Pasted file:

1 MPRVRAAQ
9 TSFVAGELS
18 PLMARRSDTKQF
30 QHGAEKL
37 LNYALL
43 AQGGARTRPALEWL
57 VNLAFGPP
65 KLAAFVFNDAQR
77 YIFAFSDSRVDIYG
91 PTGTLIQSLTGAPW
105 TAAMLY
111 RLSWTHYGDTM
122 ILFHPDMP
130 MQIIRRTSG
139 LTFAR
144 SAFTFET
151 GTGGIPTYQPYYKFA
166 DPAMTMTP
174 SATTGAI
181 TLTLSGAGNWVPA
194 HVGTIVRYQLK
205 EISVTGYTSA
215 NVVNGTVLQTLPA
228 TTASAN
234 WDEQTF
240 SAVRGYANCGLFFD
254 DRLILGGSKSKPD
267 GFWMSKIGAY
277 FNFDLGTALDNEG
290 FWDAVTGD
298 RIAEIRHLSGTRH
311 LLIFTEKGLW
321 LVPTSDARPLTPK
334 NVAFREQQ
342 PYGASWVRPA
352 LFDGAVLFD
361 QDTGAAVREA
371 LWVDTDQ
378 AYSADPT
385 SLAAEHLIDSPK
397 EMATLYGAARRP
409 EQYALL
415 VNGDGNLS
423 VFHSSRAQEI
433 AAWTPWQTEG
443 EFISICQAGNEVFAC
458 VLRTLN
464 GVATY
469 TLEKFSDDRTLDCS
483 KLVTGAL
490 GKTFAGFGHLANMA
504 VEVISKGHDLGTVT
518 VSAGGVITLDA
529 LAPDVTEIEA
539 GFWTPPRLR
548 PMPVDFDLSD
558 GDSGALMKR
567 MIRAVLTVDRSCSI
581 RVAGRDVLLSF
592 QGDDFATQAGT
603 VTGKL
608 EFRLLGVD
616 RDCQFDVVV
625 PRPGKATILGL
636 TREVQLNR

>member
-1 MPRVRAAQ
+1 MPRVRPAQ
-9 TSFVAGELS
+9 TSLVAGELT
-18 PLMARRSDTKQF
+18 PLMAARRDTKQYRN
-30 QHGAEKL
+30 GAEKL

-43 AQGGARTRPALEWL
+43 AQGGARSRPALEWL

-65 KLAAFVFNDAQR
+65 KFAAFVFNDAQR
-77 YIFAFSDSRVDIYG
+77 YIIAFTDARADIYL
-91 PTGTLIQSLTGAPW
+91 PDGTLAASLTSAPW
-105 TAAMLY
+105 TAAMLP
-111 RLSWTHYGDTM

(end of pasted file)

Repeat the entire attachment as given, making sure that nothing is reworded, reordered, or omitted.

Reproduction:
1 MPRVRAAQ
9 TSFVAGELS
18 PLMARRSDTKQF
30 QHGAEKL
37 LNYALL
43 AQGGARTRPALEWL
57 VNLAFGPP
65 KLAAFVFNDAQR
77 YIFAFSDSRVDIYG
91 PTGTLIQSLTGAPW
105 TAAMLY
111 RLSWTHYGDTM
122 ILFHPDMP
130 MQIIRRTSG
139 LTFAR
144 SAFTFET
151 GTGGIPTYQPYYKFA
166 DPAMTMTP
174 SATTGAI
181 TLTLSGAGNWVPA
194 HVGTIVRYQLK
205 EISVTGYTSA
215 NVVNGTVLQTLPA
228 TTASAN
234 WDEQTF
240 SAVRGYANCGLFFD
254 DRLILGGSKSKPD
267 GFWMSKIGAY
277 FNFDLGTALDNEG
290 FWDAVTGD
298 RIAEIRHLSGTRH
311 LLIFTEKGLW
321 LVPTSDARPLTPK
334 NVAFREQQ
342 PYGASWVRPA
352 LFDGAVLFD
361 QDTGAAVREA
371 LWVDTDQ
378 AYSADPT
385 SLAAEHLIDSPK
397 EMATLYGAARRP
409 EQYALL
415 VNGDGNLS
423 VFHSSRAQEI
433 AAWTPWQTEG
443 EFISICQAGNEVFAC
458 VLRTLN
464 GVATY
469 TLEKFSDDRTLDCS
483 KLVTGAL
490 GKTFAGFGHLANMA
504 VEVISKGHDLGTVT
518 VSAGGVITLDA
529 LAPDVTEIEA
539 GFWTPPRLR
548 PMPVDFDLSD
558 GDSGALMKR
567 MIRAVLTVDRSCSI
581 RVAGRDVLLSF
592 QGDDFATQAGT
603 VTGKL
608 EFRLLGVD
616 RDCQFDVVV
625 PRPGKATILGL
636 TREVQLNR

>member
-1 MPRVRAAQ
+1 MPRVRPAQ
-9 TSFVAGELS
+9 TSLVAGELT
-18 PLMARRSDTKQF
+18 PLMAARRDTKQYRN
-30 QHGAEKL
+30 GAEKL

-43 AQGGARTRPALEWL
+43 AQGGARSRPALEWL

-65 KLAAFVFNDAQR
+65 KFAAFVFNDAQR
-77 YIFAFSDSRVDIYG
+77 YIIAFTDARADIYL
-91 PTGTLIQSLTGAPW
+91 PDGTLAASLTSAPW
-105 TAAMLY
+105 TAAMLP
-111 RLSWTHYGDTM